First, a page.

Please don’t scold your child if you think they have ADHD. It’s a condition that demands attention at the earliest possible time. Also note that ADHD is a collection of symptoms of which a single underlying cause is yet unknown. There are several parenting techniques and dietary changes which could help your child, and as a last resort there are some medications that can help your child cope. Remember, overactivity, inattention and impulsiveness are all NORMAL in a child. However it’s the extent to which these three factors show in your child that will make you begin to suspect ADHD.
A controversial subject right now, when it comes to ADHD, is the negative effects of food additives.
Food additives include artificial sweeteners, preservatives and artificial colours. As of this moment, there are conflicting views on the matter.
Some studies have found that food additives have a tendency to increase hyperactivity in children with ADHD and other hyperactive disorders. Additionally, the American Academy of Paediatricians has officially acknowledged that there’s a direct link between food additives and hyperactive disorders including ADHD. However food and drug authorities differ in their opinions regarding the matter.
To make things worse, concerned parents already suspected negative effects of artificial food additives on their children’s behaviour…decades ago. A recent study in the Netherlands found that two thirds of children afflicted with ADHD improve when food additives were removed from their diet.
If you think your child has ADHD or another hyperactivity disorder, try eliminating the following artificial food additives from his or her diet:
INS (International Numbering System)
(FD&C Yellow 5, CI 19140)
(lemon to yellow-orange)
(FD&C Yellow 6, CI 15985
(yellow to orange)
(FD&C Red 3, CI 45430)
(cherry pink to red)
Allura red AC
(FD&C Red 40, CI 16035)
(indigo carmine, FD&C Blue 2, CI 73015)
Food additives may be listed as a number or as the name so keep an eye out for each of these on food labels. European food labels often have the additive number prefixed with the letter ‘E”.
We recommend the Chemical Maze pocket book by Bill Statham to take supermarket shopping as a guide.
Your progeny may have an underlying medical problem. If you’re child has problems with hearing or speaking, these may be mistaken as misbehaviour. A child with a hearing problem in one ear may not hear you calling him when his poor ear is turned towards you. This could be perceived as misbehaviour. The same goes for a speech impediment or poor eyesight. Identifying anyone of these medical problems early in your child’s life will contribute positively to their development.
Approximately 2 out of a 100 children are affected by hearing loss. It’s more common than you think. Lucky for children of today, there are few types of hearing loss that can’t be fixed or cured with modern medicine.
Below are some signs that may warn you that your child has a hearing problem:
In infants, parents are usually the first ones to notice that their child has a hearing problem. Does your infant turn towards your voice when you call him or her? Does he or she awaken when noises are made?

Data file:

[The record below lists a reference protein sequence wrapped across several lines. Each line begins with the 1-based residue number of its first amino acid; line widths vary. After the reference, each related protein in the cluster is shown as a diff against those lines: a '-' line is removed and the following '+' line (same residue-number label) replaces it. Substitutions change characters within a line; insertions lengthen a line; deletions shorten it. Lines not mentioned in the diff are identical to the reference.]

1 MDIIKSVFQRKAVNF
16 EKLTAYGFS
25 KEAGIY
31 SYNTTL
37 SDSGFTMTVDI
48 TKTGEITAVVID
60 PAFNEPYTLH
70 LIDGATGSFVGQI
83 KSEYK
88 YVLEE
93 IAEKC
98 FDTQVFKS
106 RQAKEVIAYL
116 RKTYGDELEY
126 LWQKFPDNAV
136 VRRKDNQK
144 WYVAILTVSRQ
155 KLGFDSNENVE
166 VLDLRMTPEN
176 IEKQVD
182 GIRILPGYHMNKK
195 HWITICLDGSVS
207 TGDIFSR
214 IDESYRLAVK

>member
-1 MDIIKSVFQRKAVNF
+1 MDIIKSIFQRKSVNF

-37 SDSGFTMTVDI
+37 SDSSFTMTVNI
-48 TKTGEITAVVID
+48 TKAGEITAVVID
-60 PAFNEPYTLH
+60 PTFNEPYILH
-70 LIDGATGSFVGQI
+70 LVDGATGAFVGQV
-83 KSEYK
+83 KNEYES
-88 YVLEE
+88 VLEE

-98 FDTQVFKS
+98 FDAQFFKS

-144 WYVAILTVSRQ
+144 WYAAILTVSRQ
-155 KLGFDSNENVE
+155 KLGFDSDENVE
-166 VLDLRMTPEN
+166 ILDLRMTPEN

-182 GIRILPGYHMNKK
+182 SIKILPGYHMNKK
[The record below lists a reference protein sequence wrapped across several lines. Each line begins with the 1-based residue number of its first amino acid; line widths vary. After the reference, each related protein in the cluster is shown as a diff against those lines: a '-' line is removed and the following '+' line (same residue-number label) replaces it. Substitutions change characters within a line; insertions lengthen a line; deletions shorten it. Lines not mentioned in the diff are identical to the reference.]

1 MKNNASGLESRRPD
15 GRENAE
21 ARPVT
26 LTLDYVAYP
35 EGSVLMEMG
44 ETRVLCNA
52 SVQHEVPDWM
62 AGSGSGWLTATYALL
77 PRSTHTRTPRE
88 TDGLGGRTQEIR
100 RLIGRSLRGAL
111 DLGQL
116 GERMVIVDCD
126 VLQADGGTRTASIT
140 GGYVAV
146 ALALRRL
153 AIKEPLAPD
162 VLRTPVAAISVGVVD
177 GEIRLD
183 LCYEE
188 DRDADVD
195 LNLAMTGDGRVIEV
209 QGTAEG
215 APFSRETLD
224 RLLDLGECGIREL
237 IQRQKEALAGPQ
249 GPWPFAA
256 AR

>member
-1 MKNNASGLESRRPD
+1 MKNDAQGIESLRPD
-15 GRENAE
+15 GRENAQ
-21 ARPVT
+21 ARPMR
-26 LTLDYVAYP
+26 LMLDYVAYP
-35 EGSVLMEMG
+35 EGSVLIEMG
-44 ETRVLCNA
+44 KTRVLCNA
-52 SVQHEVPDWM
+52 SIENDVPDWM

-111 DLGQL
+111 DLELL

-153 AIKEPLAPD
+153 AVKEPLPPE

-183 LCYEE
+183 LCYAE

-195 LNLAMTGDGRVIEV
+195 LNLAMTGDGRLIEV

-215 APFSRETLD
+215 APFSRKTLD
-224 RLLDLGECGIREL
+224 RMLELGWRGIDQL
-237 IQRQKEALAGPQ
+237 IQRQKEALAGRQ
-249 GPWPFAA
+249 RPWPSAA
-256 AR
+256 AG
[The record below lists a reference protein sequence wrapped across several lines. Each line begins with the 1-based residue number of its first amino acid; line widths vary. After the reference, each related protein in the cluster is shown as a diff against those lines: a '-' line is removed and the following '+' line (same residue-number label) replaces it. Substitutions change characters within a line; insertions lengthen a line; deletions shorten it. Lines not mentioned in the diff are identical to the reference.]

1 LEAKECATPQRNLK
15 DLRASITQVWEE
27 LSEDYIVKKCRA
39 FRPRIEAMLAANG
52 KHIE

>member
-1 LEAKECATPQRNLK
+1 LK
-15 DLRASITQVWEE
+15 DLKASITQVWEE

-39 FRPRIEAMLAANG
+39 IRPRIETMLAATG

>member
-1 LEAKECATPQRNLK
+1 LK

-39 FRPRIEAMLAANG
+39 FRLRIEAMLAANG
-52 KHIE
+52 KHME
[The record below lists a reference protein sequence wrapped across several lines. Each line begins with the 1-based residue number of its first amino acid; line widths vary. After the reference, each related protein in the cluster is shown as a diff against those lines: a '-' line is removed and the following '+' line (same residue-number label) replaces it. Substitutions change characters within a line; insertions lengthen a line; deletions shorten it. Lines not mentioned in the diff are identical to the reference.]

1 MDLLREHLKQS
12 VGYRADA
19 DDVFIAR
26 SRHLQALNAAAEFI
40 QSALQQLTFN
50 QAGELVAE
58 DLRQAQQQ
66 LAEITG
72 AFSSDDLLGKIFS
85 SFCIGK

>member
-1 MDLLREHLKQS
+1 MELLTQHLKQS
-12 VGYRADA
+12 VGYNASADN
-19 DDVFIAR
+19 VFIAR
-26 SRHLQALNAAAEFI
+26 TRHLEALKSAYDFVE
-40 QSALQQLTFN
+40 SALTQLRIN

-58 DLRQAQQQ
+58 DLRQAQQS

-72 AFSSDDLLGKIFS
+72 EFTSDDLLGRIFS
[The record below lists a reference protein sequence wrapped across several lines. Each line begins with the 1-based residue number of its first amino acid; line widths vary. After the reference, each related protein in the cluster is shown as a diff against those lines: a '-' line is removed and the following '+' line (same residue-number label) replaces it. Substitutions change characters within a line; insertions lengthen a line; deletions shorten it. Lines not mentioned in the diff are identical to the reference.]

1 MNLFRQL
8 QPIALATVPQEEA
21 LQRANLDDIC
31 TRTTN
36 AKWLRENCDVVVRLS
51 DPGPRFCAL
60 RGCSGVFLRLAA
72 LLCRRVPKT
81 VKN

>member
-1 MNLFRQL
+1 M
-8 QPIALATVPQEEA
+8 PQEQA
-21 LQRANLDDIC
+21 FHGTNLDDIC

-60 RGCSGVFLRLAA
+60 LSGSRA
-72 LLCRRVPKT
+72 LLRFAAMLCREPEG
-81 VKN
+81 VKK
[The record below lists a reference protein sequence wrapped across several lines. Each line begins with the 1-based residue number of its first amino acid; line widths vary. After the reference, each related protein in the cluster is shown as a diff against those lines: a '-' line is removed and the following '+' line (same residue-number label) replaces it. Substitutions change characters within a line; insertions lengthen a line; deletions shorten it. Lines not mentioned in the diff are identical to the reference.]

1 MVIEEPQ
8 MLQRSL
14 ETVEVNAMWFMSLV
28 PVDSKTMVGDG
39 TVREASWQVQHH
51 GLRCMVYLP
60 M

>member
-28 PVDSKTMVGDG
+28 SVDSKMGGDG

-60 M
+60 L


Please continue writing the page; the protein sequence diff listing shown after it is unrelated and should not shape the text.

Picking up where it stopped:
For preschool and older children, teachers can help greatly to identify a hearing problem. Does the child react or respond inappropriately in class? Does he or she consistently watch others to copy what they’re doing?
Poor eyesight may also affect your child’s behaviour. If your kid doesn’t participate in class because he or she has trouble seeing what’s on the board, the teacher may identify this as misbehaviour. Likewise, having a stutter or a lisp could be mistaken as a form of misbehaviour if the child doesn’t want to speak because of it. A child may be ashamed of his or her condition so hesitates to respond.
All three of these medical conditions are commonly found in children who are thought to be misbehaving. Make sure you get your child’s hearing and eyesight tested by your doctor. That way you can rule these out as a cause for their misbehaviour.
Your kid may have an underlying neurological problem like dyslexia. Dyslexia is a neurological disorder and isn’t the result of poor teaching. Genetics may also play a role. Dyslexic children have difficulty decoding, spelling and recognising words. Children suffering from this neurological disorder can easily be mistaken as misbehaving. While dyslexia is a lifelong challenge, most children can still enjoy reading and writing with proper guidance and support.
Here are some signs pointing towards dyslexia:
Young Children Have:
School-age Children Have:
Teenagers and Adults Have:
Trouble rhyming words
Problems pronouncing words
Difficulty recognising letters
Hard time separating sounds or blending sounds in words
Now that you know the possible causes of misbehaviour, try determining which ones are affecting your child. Remember, you will not be able to treat the misbehaviour effectively if you don’t know what’s causing it. Address the cause and you may be surprised what an angel your child can be.
Siegel, D. J., & Bryson, T. P. (2014). No-drama discipline: the whole-brain way to calm the chaos and nurture your child’s developing mind. New York: Bantam.
Faber, A., Mazlish, E., & Faber, J. (2012). How to talk so kids will listen and listen so kids will talk (scribner hardcover Ed.). New York: Scribner Classics.
Siegel, D. J., & Hartzell, M. (2014). Parenting from the inside out: how a deeper self-understanding can help you raise children who thrive (10th Ed.). New York: Jeremy P. Tarcher/Penguin, a member of Penguin Group (USA).
Sadock, B. J., Sadock, V. A., & Ruiz, P. (2015). Kaplan and Sadock’s synopsis of psychiatry: behavioural sciences clinical psychiatry (11th Ed.). Philadelphia: Wolters Kluwer.
Statham, Bill (2001). The Chemical Maze: shopping Companion. South Australia: Hyde Park Press.